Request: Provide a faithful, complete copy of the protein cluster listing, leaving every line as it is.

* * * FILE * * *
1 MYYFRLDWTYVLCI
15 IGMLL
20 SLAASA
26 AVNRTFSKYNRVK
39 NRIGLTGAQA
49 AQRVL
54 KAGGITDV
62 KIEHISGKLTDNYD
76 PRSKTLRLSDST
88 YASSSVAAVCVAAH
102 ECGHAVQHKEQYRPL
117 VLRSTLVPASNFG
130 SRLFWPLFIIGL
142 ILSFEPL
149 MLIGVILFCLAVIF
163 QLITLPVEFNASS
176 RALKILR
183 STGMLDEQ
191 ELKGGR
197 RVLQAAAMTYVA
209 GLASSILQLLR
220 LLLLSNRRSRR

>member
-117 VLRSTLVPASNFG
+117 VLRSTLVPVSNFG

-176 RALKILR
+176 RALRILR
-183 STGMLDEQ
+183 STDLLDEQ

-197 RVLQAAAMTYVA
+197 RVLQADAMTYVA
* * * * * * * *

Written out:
1 MYYFRLDWTYVLCI
15 IGMLL
20 SLAASA
26 AVNRTFSKYNRVK
39 NRIGLTGAQA
49 AQRVL
54 KAGGITDV
62 KIEHISGKLTDNYD
76 PRSKTLRLSDST
88 YASSSVAAVCVAAH
102 ECGHAVQHKEQYRPL
117 VLRSTLVPASNFG
130 SRLFWPLFIIGL
142 ILSFEPL
149 MLIGVILFCLAVIF
163 QLITLPVEFNASS
176 RALKILR
183 STGMLDEQ
191 ELKGGR
197 RVLQAAAMTYVA
209 GLASSILQLLR
220 LLLLSNRRSRR

>member
-117 VLRSTLVPASNFG
+117 VLRSTLVPVSNFG

-176 RALKILR
+176 RALRILR
-183 STGMLDEQ
+183 STDLLDEQ

-197 RVLQAAAMTYVA
+197 RVLQADAMTYVA